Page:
El Paso and the Mexican Revolution

Arcadia Publishing, 2010 - 127 pages
The Mexican Revolution took place along the entire length of the border between the United States and Mexico. Most of the intense battles and revolutionary intrigue, however, were concentrated in the border region of El Paso, Texas, and Ciudad JuAArez, Mexico. For 20 years, the U.S. and Mexico border communities dealt with revolution, beginning before the 1909 Taft-DAA-az visit and ending with the Escobar Revolution of 1929. In between were battles, assassinations, invasions, and attempts at diplomacy. El Paso was center stage for many of these events. Newspapers and media from all over the country flocked to the border and produced numerous stories, photographs, and colorful renditions of the Mexican Revolution. The facts and myths have been kept alive over the last 100 years, and the revolution remains an important topic of discussion today.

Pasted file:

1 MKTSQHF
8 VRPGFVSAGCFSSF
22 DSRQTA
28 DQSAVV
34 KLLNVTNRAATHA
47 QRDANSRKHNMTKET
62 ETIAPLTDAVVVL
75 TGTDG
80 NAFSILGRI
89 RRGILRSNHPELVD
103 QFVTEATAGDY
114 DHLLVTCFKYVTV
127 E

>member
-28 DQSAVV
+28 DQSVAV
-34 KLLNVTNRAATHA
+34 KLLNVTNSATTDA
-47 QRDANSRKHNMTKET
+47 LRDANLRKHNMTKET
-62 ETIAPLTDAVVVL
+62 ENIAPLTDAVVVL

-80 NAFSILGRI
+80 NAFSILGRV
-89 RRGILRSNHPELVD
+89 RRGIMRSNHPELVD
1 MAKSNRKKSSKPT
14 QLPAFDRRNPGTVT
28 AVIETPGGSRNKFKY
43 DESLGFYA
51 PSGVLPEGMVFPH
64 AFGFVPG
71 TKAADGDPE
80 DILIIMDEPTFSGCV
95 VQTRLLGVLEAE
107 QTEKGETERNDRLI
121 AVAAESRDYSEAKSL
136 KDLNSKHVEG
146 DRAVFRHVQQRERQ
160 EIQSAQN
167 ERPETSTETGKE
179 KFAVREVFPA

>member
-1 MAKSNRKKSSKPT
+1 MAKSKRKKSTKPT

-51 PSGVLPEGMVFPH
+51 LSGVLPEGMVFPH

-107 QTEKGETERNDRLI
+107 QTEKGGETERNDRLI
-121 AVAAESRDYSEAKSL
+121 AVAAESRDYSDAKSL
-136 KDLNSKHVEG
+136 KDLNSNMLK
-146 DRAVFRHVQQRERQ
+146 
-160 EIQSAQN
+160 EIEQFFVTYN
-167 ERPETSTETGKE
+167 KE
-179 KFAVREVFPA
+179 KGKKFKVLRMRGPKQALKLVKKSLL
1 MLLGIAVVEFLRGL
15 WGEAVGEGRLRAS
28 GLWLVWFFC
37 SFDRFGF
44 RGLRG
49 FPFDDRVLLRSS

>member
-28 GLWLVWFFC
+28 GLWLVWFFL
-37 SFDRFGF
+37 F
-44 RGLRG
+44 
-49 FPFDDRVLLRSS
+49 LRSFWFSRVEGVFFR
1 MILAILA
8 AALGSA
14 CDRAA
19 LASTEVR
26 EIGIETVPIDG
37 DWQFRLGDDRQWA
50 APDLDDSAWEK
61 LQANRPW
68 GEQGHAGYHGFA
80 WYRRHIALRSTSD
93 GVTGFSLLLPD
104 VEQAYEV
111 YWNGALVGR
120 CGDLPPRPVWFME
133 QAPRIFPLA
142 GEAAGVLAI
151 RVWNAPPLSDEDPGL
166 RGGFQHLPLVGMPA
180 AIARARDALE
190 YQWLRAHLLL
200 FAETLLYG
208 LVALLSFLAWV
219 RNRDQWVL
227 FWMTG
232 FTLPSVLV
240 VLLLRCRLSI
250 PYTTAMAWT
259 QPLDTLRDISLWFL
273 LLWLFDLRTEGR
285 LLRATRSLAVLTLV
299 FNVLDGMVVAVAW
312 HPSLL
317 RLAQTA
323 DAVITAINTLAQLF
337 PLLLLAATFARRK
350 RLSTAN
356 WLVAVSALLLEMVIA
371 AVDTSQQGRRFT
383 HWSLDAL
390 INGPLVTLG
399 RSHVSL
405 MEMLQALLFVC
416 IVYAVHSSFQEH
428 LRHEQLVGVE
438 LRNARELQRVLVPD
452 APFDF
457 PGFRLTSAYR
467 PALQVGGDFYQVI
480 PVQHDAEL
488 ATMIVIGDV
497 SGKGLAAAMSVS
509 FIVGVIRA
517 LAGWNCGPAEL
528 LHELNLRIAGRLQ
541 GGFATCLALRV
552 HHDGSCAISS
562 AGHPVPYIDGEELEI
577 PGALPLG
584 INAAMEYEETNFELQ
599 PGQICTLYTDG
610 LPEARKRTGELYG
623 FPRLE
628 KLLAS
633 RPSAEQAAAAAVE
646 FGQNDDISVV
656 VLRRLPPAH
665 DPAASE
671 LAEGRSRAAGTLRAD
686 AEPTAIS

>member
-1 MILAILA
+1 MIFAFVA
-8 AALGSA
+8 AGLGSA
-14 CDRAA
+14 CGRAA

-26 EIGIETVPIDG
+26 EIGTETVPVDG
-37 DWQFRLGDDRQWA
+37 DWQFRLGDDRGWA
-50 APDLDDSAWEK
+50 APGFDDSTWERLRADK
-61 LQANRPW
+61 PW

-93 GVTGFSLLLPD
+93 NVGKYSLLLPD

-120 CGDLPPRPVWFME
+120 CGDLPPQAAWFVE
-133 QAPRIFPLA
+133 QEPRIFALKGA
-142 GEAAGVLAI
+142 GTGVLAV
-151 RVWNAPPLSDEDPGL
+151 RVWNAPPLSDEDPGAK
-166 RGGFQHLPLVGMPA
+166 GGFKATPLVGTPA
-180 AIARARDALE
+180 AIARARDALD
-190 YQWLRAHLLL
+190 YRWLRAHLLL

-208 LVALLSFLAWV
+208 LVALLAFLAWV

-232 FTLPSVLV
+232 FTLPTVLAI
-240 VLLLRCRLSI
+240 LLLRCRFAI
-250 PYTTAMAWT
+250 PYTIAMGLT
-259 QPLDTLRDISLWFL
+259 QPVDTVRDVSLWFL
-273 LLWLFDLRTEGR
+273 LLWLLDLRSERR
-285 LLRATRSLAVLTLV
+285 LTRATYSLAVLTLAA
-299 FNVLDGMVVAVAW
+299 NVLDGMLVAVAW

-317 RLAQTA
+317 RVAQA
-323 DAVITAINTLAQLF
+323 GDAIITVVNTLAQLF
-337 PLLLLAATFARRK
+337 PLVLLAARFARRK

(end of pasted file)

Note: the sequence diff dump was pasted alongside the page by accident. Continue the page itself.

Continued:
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Table des matières

The TaftDiaz Meeting and the Beginning of Revolution
May 811 1911
Ojinaga through Columbus
Fort Bliss the Mexican Revolution and El Paso
Droits d'auteur

Autres éditions - Tout afficher

Expressions et termes fréquents

À propos de l'auteur (2010)

Patricia Haesly Worthington is currently the curator of the El Paso County Historical Society, which houses a large photographic collection of the Mexican Revolution. Worthington also edits Password, the society's academic journal, and is a graduate of Tyler Junior College and the University of Texas at Austin. She has published several historical articles and is president of her own historical and natural history research company. The El Paso County Historical Society is the largest local historical society in Texas, and it has extensive holdings about early El Paso.

Informations bibliographiques